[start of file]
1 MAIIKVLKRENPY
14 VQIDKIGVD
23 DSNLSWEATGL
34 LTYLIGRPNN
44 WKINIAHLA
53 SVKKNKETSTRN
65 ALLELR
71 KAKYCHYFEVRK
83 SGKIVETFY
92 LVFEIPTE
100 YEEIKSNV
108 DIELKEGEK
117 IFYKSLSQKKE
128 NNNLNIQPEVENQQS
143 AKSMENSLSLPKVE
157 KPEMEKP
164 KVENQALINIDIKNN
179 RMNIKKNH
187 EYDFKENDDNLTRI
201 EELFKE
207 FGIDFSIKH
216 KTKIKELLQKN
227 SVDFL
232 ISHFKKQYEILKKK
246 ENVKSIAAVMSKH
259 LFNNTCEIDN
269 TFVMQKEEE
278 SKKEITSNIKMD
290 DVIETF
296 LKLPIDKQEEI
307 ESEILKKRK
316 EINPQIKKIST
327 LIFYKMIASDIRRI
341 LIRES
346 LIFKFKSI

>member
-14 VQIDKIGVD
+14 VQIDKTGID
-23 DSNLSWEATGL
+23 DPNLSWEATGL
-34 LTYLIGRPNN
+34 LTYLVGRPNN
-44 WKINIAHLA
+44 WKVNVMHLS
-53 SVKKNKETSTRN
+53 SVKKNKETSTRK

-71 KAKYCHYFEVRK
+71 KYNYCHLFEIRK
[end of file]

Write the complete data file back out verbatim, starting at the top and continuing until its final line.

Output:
1 MAIIKVLKRENPY
14 VQIDKIGVD
23 DSNLSWEATGL
34 LTYLIGRPNN
44 WKINIAHLA
53 SVKKNKETSTRN
65 ALLELR
71 KAKYCHYFEVRK
83 SGKIVETFY
92 LVFEIPTE
100 YEEIKSNV
108 DIELKEGEK
117 IFYKSLSQKKE
128 NNNLNIQPEVENQQS
143 AKSMENSLSLPKVE
157 KPEMEKP
164 KVENQALINIDIKNN
179 RMNIKKNH
187 EYDFKENDDNLTRI
201 EELFKE
207 FGIDFSIKH
216 KTKIKELLQKN
227 SVDFL
232 ISHFKKQYEILKKK
246 ENVKSIAAVMSKH
259 LFNNTCEIDN
269 TFVMQKEEE
278 SKKEITSNIKMD
290 DVIETF
296 LKLPIDKQEEI
307 ESEILKKRK
316 EINPQIKKIST
327 LIFYKMIASDIRRI
341 LIRES
346 LIFKFKSI

>member
-14 VQIDKIGVD
+14 VQIDKTGID
-23 DSNLSWEATGL
+23 DPNLSWEATGL
-34 LTYLIGRPNN
+34 LTYLVGRPNN
-44 WKINIAHLA
+44 WKVNVMHLS
-53 SVKKNKETSTRN
+53 SVKKNKETSTRK

-71 KAKYCHYFEVRK
+71 KYNYCHLFEIRK